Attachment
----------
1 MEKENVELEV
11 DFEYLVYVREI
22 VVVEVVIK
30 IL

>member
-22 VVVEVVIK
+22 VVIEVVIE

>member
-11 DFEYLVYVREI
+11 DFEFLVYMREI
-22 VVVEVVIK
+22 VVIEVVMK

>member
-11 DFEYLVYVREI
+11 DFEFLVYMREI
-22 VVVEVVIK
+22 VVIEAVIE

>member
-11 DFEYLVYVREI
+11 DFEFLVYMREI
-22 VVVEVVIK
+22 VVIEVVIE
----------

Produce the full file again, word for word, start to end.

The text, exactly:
1 MEKENVELEV
11 DFEYLVYVREI
22 VVVEVVIK
30 IL

>member
-22 VVVEVVIK
+22 VVIEVVIE

>member
-11 DFEYLVYVREI
+11 DFEFLVYMREI
-22 VVVEVVIK
+22 VVIEVVMK

>member
-11 DFEYLVYVREI
+11 DFEFLVYMREI
-22 VVVEVVIK
+22 VVIEAVIE

>member
-11 DFEYLVYVREI
+11 DFEFLVYMREI
-22 VVVEVVIK
+22 VVIEVVIE